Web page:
Grease Car, Frybrid, and Elsbett (this may be their online store) are companies that explain some of the details about converting your car and other issues. They each also sell kits for the conversion. There are 1- (costs more) and 2-tank conversions (in a 2-tank conversion, the oil is stored in the 2nd tank while diesel is stored in the primary tank). Works in cold climates too. After the conversion, the car will run on only diesel with no problem, but can also run on veggie fuel (using a separate tank). Newer TDI cars can also be converted. The car always starts using diesel, switching automatically to using the veggie oil from the separate tank only when the engine is hot enough to raise the temperature of the veggie oil so it can be used. Wonder if it would be worthwhile to convert the diesel to run on alcohol and also on veggie oil? In that case, the alcohol would power up the vehicle and veggie oil would be used when hot. Only issue that comes to mind here is that alcohol cars do not run hot. What follows is a short video talking about veggie oil recycling.
An interesting history of veggie oil as a fuel can be found here. This article talks about problems associated with vegetable oil polymerization and would be valuable to read before choosing a vehicle or conversion kit. The book, Vegetable Oil as a Fuel by Joe Beatty, available as a free pdf, talks about this and two other problems associated with veggie oil.
There are various companies and coops that collect and filter waste oil to improve its quality for use in cars.
- Smarter Fuel is a company that collects waste oil and filters it so it becomes a high grade fuel oil, taking the worry and work of filtering your own oil.
- Solaqua, a company in NY, that recycles vegetable oil, heats its facilities with vegetable oil, and powers its cars with veggie oil, has a cool video briefly describing veggie oil as a fuel.
- INOV8 is a Wisconsin company focusing on heaters and other larger-scale appliances that run on vegetable oil, but this 2007 article suggests they are also recycling and making available veggie oil for fueling cars.
- Blue Honey Biofuels is a Wisconsin coop that sells vegetable oil for fuel.
- PrairieFire BioFuels was active in Madison, WI but they are no longer in operation.
We’ll want to compare alcohol, biodiesel, biogas, electricity, and vegetable oil for cost, fuel efficiency, and environmental impacts at some point in the future, but without such a comparison, vegetable oil seems like a contender. But, to get us started, here are some useful articles:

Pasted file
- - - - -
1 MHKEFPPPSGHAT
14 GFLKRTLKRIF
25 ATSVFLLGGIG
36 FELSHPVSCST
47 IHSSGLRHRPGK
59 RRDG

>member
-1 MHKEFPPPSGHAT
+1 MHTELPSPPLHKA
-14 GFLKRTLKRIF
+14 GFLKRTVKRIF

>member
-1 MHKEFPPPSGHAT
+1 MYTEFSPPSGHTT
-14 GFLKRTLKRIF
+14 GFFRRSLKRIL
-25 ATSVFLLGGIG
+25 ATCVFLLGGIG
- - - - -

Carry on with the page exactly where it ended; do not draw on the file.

- A very simple article which makes a couple of interesting points: (1) biodiesel is only biofuel to have gone through all testing to confirm meeting Clean Air Act standards (others may be as good, we just don’t know it yet); (2) Ethanol works in any car vs. biodiesel which requires a diesel engine
- A chart comparing yields from various crops for biodiesel vs. ethanol
- This article suggests we should probably include electric vehicles in this comparison
- This article summarizes the arguments against biofuels of any kind, made by a nobel prize winning chemist. Argument is: (a) plants are inefficient at converting sun to energy compared to, say, solar panels; (b) we are not efficient at turning biomass into biofuels; (c) internal combustion engines are not efficient (“The efficiency of the average gasoline car hovers between 20-30% while for diesels it can be between 30-40%. This doesn’t compare well with the 88% drive efficiency of the Tesla Roadster”). It is worth going through with a fine-tooth comb. For now, just a few notes: (1) Plants only convert 1% of sunlight vs. 20% or higher for solar panels — in food forest, you have multiple plants absorbing the light from top to bottom. All can be used for fuel. (2) 50% of energy yielded is used up in growing and harvesting feedstock biomass — in permaculture this is not true. (3) analysis ignores biofuels from waste; (4) So, biofuel to power generator to charge electric car?
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